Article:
Democrats condemned divisive immigration rhetoric and touted issues important to many Latinos during a televised debate Sunday on a leading Spanish-language network in which their remarks were translated live from English.
The debate, billed as a historic first, provided the candidates an opportunity to address America’s estimated 17 million Latinos of voting age in what is the native language of many of them.
Seven of the eight Democratic candidates participated in the Univision debate at the University of Miami, eager to court a Latino constituency, which could play a pivotal role in battleground states such as Florida. (Sen. Joseph R. Biden Jr. of Delaware, who recently returned from an Iraq trip, did not take part.)
On the Republican side, only Sen. John McCain of Arizona accepted Univision’s invitation to a GOP presidential debate for next week, forcing the network to postpone it. The sharp difference in participation, political observers suggest, underscores Republican candidates’ fears about saying the wrong thing on immigration, an issue that inflames the conservative base.
Democratic officials portrayed Republicans’ decisions to skip a Univision debate as proof that only one party cared about the Latino vote. But during Sunday’s 90-minute forum, the candidates largely avoided criticism of the GOP -- or one another.
“It’s a great honor to be here, an extraordinary privilege,” former Sen. John Edwards of North Carolina said when asked whether attending the debate represented a political risk.
As the debate got going, it quickly became clear why Republicans might be wary of addressing the Univision forum: One of the first questions the Democrats faced was whether they would approve Spanish as a second national language.
Rep. Dennis J. Kucinich of Ohio answered the question clearly: yes. Sen. Christopher J. Dodd of Connecticut dodged the question, speaking in generalities about the importance of Latino Americans and of English as the nation’s common language.
On the volatile immigration issue, the questions were no less pointed.
Sens. Hillary Rodham Clinton of New York and Barack Obama of Illinois, both of whom voted to erect a wall along the Mexican border, were asked why it was OK there but not on the border with Canada.
“I think we’ve got to secure our borders,” Clinton responded, holding firm on her position. But, she added, she supports comprehensive changes in federal policy to allow Latino immigrants to work in the U.S., and she chided Republicans in Washington as failing to help craft compromise legislation.
Obama condemned “fear-mongering” by politicians who were, he said, scapegoating immigrants. He would be a president who united people instead of dividing them, he said.
“My father came to this country from a small village in Africa because he was looking for opportunity,” Obama said.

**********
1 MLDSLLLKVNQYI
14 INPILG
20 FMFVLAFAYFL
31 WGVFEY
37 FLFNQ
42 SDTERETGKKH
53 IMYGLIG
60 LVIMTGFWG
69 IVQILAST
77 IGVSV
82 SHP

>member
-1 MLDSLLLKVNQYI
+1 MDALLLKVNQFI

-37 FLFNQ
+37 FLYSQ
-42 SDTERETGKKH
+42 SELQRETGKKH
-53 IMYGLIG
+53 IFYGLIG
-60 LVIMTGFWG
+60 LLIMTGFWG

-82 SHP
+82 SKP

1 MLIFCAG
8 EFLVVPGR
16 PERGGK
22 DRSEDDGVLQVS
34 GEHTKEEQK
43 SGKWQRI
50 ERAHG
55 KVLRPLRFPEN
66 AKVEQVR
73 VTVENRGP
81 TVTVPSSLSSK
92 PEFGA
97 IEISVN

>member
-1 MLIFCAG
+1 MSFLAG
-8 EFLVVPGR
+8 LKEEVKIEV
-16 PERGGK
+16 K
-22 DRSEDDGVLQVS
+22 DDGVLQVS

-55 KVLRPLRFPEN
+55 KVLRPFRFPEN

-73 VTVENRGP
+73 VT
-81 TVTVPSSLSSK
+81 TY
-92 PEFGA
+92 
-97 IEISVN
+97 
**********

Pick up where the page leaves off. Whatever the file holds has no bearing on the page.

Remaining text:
“And so when I see people who are coming across these borders, whether legally or illegally, I know that the motivation is trying to create a better life for their children and their grandchildren.”
New Mexico Gov. Bill Richardson, who was not asked about the wall, harshly criticized it anyway while answering another question.
“If you’re going to build a 12-foot wall, you know what’s going to happen? A lot of 13-foot ladders,” Richardson said to loud applause, adding that the wall would be a “terrible symbol” for the United States.
Even before it began, the Univision debate had illuminated differences in the Democratic field -- such as who was comfortable en español.
Richardson, who is Latino and fluent in Spanish, and Dodd, who served in the Peace Corps in the Dominican Republic and also speaks the language well, had agreed to do the entire debate in Spanish.
But the other campaigns balked, and Univision ultimately agreed on a format in which all the candidates had to speak in English and have their words translated, even if some didn’t actually need the help.
“I was under the impression that in this debate Spanish was going to be permitted,” Richardson said at one point, adding, “For them, not to hear one of their own speak Spanish is unfortunate.”
Regarding Venezuela, Edwards and former Sen. Mike Gravel of Alaska were asked whether they considered its leader, Hugo Chavez, a dictator.
“I would reach out to him,” Gravel said. He said he believed that Chavez had been built up as an enemy of America in part because U.S. leaders had failed to engage him in diplomacy.
Surprisingly, given the debate’s location in Miami, there was relatively little discussion of U.S. policy toward Cuba, a major issue for many Cuban Americans in Florida.
The Cuba questions could be particularly important for Clinton, who may be saddled with lingering bad feelings in Florida over her husband’s record as president and his attempts to extend diplomatic relations with Cuban dictator Fidel Castro.
“It appears as though the reign of Castro is coming to an end,” she said in response to a question about Cuba’s post-Castro future, drawing strong applause.